They turned a distracted gaze on the world, wide-eyed, somehow, and questioning.
He carried Paul inside and up the stairs. He gave him a drink of water and the orange chewable aspirin he like and sat with him on the bed, holding his hand...This was what he yearned to capture on film: these rare moments where the world seemed unified, coherent, everything contained in a single fleeting image. A spareness that held beauty and hope and motion - a kind of silvery poetry, just as the body was poetry in blood and flesh and bone.
No one could suspect the intricate mysteries of her heart.
This is what he knew that Paul didn't: the world was precarious and sometimes cruel. He'd had to fight hard to achieve what Paul simply took for granted.
He could hardly imagine anymore what his life would be without the weight of his hidden knowledge. He'd come to think of it as a kind of penance. It was self-destructive, he could see that, but that was the way things were. People smoked, they jumped out of airplanes, they drank too much and got into their cars and drove without seat belts.
Norah looked at her son's tiny face, surprised, as always, by his name. he had not grown into it yet, he still wore it like a wrist band, something that might easily slip off and disappear. She had read about people - where? she could not remember this either - who refused to name their children for several weeks, feeling them to be not yet of the earth, suspended still between two worlds.
He fished in his pocket for his keys and instead pulled out the last geode, gray and smooth, earth-shaped. He held it, warming in his palm, thinking of all mysteries the world contained: layers of stone, concealed beneath the flesh of earth and grass; these dull rocks, with their glimmering hidden hearts.
Norah watched him, serious and utterly absorbed in his task, overcome by the simple fact of his existence.
He had handed his daughter to Caroline Gill and that act had led him here, years later, to this girl in motion of her own, this girl who had decided yes, a brief moment of release in the back of a car, in the room of a silent house, this girl who had stood up later, adjusting her clothes, with now knowledge of how that moment was already shaping her life.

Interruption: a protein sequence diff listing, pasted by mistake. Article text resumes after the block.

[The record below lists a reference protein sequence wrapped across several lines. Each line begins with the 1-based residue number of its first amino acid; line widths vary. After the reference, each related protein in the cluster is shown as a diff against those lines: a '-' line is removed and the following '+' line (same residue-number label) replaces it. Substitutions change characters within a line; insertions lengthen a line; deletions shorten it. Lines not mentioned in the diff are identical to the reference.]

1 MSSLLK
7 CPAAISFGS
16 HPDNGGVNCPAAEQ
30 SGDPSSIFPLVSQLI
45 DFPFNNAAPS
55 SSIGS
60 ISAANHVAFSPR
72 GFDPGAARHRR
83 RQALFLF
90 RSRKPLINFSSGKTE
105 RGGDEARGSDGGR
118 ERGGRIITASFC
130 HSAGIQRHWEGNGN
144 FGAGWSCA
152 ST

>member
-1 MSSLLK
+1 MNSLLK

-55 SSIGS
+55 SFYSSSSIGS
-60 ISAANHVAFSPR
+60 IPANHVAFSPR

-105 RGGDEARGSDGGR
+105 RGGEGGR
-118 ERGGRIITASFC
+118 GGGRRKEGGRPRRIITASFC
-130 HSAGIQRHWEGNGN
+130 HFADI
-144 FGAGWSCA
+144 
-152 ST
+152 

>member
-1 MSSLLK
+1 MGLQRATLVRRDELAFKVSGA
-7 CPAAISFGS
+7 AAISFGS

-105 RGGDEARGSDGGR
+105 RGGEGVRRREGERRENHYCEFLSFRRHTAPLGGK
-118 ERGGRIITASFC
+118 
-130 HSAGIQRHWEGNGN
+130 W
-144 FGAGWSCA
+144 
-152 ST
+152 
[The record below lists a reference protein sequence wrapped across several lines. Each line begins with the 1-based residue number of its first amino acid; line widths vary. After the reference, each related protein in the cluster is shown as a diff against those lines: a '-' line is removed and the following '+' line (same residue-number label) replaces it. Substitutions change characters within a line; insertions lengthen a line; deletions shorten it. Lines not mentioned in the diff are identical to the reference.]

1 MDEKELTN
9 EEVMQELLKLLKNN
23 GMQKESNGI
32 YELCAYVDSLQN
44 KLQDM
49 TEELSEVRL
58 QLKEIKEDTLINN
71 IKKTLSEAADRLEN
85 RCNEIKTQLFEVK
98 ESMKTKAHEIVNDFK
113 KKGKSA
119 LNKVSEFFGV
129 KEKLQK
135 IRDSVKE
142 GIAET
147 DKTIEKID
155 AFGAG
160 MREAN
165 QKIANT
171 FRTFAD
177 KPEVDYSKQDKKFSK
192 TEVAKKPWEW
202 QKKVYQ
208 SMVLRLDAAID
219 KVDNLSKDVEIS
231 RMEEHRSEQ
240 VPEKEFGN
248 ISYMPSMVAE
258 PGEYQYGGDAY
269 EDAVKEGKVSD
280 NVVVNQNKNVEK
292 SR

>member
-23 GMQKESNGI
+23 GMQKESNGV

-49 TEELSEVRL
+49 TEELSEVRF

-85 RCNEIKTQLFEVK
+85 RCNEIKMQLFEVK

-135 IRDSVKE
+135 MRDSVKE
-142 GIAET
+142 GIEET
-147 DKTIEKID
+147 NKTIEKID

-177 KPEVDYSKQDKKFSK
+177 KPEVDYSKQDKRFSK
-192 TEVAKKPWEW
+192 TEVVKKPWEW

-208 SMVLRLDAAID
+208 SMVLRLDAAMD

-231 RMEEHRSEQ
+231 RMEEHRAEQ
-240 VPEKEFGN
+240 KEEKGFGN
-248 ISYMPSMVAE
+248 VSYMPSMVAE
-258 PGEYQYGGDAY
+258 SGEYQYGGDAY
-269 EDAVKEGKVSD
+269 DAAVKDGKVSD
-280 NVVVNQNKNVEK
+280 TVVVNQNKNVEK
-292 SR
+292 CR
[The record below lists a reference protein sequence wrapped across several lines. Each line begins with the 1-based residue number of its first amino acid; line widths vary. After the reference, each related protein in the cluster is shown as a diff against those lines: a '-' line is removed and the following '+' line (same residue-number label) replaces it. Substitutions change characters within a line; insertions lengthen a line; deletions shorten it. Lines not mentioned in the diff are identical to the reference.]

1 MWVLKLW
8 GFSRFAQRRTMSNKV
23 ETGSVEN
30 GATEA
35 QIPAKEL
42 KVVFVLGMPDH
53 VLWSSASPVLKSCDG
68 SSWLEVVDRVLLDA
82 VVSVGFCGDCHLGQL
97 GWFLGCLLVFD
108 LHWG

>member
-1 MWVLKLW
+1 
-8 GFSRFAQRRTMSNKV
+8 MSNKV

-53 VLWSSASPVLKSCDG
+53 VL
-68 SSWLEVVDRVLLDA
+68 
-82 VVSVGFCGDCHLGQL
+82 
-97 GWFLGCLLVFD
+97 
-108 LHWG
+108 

Once, this whole world had been hidden beneath a shallow sea.
Paul, careening down the slide with his arms out flung, and Phoebe, present somehow through her absence.
He wished he had some kind of X-ray vision for the human heart.
Photography is all about secrets. The secrets we all have and will never tell.
A fear Paul had transformed all these years, like a gifted alchemist, into anger and rebellion.
He'd kept this silence because his own secrets were darker, more hidden, and because he believed that his secrets had created hers.
She didn't love him and he didn't love her; she was like an addiction, and what they were doing had a darkness to it, a weight.
A final blow to the dignity of these children is having their government claim they revere our children, and we protect our children, when we don't do that at all. Clearly, what we're doing is protecting our government workers and not the children.
Our postman came up to the house the other day to redirect my mail. He keeps putting stickers on envelopes and telling me to notify the sender that the address has to be changed.
In order for me to have disappointment, I would have to have faltering hope. And I don't. I know they'll get to the bottom of it.
More Kim Edwards Quotations (Based on Topics)
World - Life - Secrets - Joy & Excitement - Wisdom & Knowledge - Emotions - Children - Light - Water - Sales - Disappointment - Mothers - Questioning - Change - Literature - Body - Lies & Deceit - Power - Grief - View All Kim Edwards Quotations
More Kim Edwards Quotations (By Book Titles)
- The Memory Keeper's Daughter